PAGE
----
I used broccoli, peas, spinach, kale, green beans, and zucchini and cooked ’em. Then I threw in some Better than Bouillon and green spices (parsley, sage, rosemary, and thyme, yes really, plus dillweed – and salt and white pepper, which are not green, but what can you do? I would have added chives but it did not occur to me.)


Now to mess with the texture. Again, like the bean corn lime soup, this soup is thickened with a purée of its ingredients. I ladled some of the liquid and vegetables into the beaker for my hand blender and blended them.


Added back to the soup, it made a delightfully thick and chunky consistency out of what was previously water with vegetables floating in it.


Just to make this all even healthier, I added a handful of soy flakes (textured vegetable protein). I didn’t reconstitute them first – I let them pull their hot liquid out of the surrounding soup as I stirred them in and it continued to cook.


Then, because I thought of the name “cream of green”, I turned it into a cream soup by – predictably enough – adding cream to it.


It’s not that pretty a soup, I will admit, but it tastes really good.

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Couscous is a fast, easy, and versatile food item. You can buy it in bulk or in a box, as you like. It comes in more than one size, but I always use the little kind.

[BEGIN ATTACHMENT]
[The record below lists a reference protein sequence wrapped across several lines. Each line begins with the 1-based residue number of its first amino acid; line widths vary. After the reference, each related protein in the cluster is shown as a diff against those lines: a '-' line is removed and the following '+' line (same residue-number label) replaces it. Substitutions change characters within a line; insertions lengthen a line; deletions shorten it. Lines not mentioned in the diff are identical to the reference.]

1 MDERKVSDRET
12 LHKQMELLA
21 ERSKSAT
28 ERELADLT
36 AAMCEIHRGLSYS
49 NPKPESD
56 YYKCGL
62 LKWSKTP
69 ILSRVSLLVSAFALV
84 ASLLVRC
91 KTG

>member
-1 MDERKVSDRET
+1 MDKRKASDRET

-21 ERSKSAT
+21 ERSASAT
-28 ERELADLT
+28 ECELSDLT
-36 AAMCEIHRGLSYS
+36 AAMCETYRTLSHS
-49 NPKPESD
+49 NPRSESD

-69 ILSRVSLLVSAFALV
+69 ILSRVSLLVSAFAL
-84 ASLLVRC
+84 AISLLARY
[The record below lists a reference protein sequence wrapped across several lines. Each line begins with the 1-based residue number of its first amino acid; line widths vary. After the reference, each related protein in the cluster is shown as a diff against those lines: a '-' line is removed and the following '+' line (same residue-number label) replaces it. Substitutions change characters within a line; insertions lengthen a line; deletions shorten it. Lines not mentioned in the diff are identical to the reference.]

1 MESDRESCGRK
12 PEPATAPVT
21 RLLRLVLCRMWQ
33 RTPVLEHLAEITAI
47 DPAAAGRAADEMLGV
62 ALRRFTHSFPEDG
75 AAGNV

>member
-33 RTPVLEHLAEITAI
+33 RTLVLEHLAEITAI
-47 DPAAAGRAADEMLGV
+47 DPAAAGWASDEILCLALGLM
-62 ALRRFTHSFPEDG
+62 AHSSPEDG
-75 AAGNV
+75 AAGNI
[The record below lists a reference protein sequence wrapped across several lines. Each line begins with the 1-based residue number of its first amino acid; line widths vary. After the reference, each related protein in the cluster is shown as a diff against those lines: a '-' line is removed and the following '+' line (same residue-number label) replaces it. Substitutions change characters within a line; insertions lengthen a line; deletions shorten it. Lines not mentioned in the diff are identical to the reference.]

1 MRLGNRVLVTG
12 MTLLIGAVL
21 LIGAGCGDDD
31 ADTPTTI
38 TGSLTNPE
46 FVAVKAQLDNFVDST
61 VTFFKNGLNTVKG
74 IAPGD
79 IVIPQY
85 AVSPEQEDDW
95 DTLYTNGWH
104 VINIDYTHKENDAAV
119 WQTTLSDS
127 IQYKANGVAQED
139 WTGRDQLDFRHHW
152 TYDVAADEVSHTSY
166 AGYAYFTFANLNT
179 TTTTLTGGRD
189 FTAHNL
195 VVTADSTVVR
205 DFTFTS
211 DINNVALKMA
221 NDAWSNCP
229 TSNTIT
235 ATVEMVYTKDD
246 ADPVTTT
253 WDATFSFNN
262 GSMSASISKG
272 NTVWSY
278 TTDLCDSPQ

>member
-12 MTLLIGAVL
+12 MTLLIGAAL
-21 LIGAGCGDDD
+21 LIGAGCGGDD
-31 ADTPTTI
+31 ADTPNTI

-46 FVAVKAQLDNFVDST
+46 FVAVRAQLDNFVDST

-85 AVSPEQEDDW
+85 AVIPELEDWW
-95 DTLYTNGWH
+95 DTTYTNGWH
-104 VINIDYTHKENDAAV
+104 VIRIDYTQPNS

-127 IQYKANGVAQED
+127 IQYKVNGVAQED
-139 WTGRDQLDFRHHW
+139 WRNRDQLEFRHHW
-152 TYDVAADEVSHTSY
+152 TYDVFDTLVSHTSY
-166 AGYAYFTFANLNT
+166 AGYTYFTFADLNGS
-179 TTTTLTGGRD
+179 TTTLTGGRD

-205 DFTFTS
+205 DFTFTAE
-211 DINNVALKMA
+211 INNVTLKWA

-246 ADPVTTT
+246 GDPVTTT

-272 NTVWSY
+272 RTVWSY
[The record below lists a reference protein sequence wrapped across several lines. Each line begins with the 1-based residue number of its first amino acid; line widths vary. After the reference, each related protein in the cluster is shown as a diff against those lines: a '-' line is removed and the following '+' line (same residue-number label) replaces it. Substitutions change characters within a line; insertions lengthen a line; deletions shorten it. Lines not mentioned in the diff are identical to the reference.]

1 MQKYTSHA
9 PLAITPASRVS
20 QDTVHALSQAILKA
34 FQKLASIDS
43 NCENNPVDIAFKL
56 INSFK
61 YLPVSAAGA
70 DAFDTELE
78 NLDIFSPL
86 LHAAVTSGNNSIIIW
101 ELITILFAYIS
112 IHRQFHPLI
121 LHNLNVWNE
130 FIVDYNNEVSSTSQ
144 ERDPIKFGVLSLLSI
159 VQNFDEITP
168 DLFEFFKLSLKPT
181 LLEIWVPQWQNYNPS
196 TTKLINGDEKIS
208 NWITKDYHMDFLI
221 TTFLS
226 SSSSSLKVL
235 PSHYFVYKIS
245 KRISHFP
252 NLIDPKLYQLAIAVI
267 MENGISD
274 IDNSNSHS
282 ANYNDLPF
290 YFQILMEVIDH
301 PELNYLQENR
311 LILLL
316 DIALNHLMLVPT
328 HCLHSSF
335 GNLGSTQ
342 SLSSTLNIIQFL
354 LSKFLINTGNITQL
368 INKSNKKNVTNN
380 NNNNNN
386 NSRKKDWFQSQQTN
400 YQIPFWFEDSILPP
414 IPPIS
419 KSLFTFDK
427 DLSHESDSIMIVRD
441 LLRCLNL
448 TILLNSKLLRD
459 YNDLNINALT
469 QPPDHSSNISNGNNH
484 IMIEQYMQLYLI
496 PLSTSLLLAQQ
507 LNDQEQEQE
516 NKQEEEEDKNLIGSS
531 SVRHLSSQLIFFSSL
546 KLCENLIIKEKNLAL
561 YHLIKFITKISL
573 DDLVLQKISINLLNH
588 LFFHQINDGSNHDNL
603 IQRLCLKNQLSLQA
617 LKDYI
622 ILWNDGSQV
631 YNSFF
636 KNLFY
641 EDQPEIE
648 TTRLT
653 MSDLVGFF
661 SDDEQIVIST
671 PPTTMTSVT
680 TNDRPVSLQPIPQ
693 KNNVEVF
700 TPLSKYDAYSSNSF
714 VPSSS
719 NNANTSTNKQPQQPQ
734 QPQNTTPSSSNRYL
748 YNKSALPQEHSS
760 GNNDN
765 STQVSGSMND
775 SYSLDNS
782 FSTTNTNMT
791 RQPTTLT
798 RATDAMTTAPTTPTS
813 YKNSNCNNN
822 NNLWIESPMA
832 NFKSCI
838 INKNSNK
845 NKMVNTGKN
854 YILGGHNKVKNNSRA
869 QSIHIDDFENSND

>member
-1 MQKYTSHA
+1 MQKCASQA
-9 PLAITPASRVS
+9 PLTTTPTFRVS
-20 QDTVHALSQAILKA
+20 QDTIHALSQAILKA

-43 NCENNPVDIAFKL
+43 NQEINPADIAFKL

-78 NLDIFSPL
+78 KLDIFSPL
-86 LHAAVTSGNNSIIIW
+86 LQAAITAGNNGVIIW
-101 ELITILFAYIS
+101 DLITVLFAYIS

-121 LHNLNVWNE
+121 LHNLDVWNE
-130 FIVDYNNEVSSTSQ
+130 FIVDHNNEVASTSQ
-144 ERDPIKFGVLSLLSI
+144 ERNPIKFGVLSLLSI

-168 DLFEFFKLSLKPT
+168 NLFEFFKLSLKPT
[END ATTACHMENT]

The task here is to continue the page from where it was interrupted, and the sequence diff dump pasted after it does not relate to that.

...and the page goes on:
Start by deciding how much to make. The volume of cooking liquid should equal the volume of dry couscous. Half a cup is more than enough for one person to have for dinner, but it keeps pretty well, so you may want to make extra and have leftovers. Put that volume of water or broth (or water with Better than Bouillon) into a pot and bring it to a boil, adding the spices of your choice. In this batch I used salt, white pepper, red pepper, parsley flakes, tarragon, garlic and onion powders, and a bayleaf, plus a couple squirts of lemon juice. You can also add a small splash of olive oil to the liquid if you like.


When the broth is boiling merrily away, dump in the couscous, clap a cover onto the pot, and remove it from the heat (swirling it around a bit to mix the granules in with the liquid). Let it sit for ten minutes at least and then take a peek.